There is ambiguity as to whether the Brazilian Patent Law No. 9279 excludes genes from patentability. Article 18, item III, states that living beings, in whole or in part, are not considered patentable. Article 10, item IX, states that natural living beings, in whole or in part, and biological material encountered in nature or isolated including the genome or germplasm of any natural living being, are not considered as inventions. The law does allow for the patenting of chemical products, provided they fulfill patent criteria: if sequences of DNA are interpreted as chemical products, they may be patentable; but if Brazil were to conclude that DNA is not merely a large polymer, it could permit chemical product patents while blocking patents on genes.
Colombia currently lacks sufficient coverage for life sciences but has taken some big steps to improve its market for intellectual property. In 2017, it received 8.6% of total Latin American foreign direct investment, totaling US$13.9 billion. Such investment requires sufficient protection for foreign and domestic firms.
Colombia continues to make efforts to provide effective protection and enforcement of intellectual property rights and to implement its obligations under the U.S.-Colombian Trade Promotion Agreement. The Colombian IP system is ruled by an Andean Regime, and when an Andean Law rules on a subject matter, its provisions prevail over the correspondent domestic laws. The applicable IP law in Colombia is the Andean Decision 486 of 2000, which sets both substantive and procedural rules. The pharmaceutical sector has raised concerns about Colombia’s regulation of this sector.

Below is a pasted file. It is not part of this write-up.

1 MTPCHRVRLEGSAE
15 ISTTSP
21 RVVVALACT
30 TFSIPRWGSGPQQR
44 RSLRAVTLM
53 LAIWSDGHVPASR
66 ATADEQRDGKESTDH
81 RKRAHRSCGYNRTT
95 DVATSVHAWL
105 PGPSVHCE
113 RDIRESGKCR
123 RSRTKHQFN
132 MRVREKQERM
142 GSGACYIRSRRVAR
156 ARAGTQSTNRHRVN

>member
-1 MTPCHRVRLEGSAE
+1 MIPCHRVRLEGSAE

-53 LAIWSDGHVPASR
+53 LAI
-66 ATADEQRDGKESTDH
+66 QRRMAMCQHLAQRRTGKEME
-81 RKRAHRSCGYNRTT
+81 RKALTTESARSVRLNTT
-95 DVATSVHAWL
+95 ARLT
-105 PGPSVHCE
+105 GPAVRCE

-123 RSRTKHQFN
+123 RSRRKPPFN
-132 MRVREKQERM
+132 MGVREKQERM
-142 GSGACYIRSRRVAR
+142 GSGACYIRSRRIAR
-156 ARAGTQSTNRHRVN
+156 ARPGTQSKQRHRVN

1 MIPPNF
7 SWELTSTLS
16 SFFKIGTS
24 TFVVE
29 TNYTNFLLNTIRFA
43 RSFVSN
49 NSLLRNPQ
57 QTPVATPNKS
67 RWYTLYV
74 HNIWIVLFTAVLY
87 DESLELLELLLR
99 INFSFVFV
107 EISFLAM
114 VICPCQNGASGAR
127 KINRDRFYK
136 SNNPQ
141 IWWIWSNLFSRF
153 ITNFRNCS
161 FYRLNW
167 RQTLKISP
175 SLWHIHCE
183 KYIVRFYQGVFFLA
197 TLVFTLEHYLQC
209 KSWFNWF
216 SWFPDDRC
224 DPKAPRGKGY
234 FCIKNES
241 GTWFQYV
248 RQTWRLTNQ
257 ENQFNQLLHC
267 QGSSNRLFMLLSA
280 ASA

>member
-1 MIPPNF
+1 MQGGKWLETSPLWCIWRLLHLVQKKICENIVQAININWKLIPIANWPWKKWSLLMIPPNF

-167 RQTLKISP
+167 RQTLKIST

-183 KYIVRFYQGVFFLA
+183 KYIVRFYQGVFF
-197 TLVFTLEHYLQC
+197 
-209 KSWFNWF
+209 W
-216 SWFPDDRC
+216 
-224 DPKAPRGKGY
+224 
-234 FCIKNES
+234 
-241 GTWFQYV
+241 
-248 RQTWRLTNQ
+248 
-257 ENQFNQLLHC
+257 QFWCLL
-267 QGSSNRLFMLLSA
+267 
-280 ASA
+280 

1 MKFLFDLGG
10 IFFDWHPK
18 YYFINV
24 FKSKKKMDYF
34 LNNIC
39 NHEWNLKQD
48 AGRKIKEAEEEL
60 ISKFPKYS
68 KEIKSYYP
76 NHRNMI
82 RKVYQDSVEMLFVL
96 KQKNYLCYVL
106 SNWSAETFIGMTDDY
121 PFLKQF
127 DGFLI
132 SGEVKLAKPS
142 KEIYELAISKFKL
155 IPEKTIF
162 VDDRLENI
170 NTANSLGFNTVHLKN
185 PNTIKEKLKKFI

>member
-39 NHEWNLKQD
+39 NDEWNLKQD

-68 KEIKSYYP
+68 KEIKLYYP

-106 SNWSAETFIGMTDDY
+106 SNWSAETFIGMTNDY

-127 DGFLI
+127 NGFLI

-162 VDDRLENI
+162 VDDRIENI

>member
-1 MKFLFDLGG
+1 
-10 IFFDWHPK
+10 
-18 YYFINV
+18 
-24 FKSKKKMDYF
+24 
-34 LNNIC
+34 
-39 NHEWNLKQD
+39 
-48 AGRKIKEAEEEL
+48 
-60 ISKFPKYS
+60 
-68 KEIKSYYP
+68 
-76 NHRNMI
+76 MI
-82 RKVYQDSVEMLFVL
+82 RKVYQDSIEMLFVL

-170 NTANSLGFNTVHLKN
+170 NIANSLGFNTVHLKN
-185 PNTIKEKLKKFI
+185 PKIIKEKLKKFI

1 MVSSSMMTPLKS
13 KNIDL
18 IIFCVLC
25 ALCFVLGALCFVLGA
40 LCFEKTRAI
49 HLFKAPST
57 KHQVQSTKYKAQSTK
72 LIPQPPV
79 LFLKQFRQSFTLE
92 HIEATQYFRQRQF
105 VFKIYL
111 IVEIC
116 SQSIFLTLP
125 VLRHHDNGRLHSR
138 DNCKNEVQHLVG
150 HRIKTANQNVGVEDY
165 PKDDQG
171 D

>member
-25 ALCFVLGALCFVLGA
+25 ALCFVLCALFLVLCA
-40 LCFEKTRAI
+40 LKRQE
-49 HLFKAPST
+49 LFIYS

The Colombian Patent Office granted a patent protecting revolutionary genetic therapy against cancer to Novartis AG and The Trustees of the University of Pennsylvania. The patent granted covered the recent granting of a patent directed to an isolated chimeric antigen receptor (CAR). This development is related to the drug recently approved by the FDA, Kymriah®, considered the first gene therapy against acute lymphoblastic leukemia (ALL) in children and young adults.
Chile’s national agency for intellectual property is the National Industrial Property Institute (INAPI) which coordinates with other government agencies. In Chile, article 37(f) of the patent law 19039 establishes that the following are not considered inventions and therefore remain excluded from the protection of patent law: “parts of human beings as found in nature, natural biologic processes, or biologic material existing in nature, or the one that can be isolated, including the genome and germplasms.” On October 2, 2018, a new draft law was sent to the Chilean Congress to update the Law No. 19,039 on Industrial Property, the Law No. 20,254, which establishes the National Institute of Industrial Property and the Criminal Procedure Code. The main changes introduced by the draft law regarding patents and industrial designs did not include a change in connection with this topic.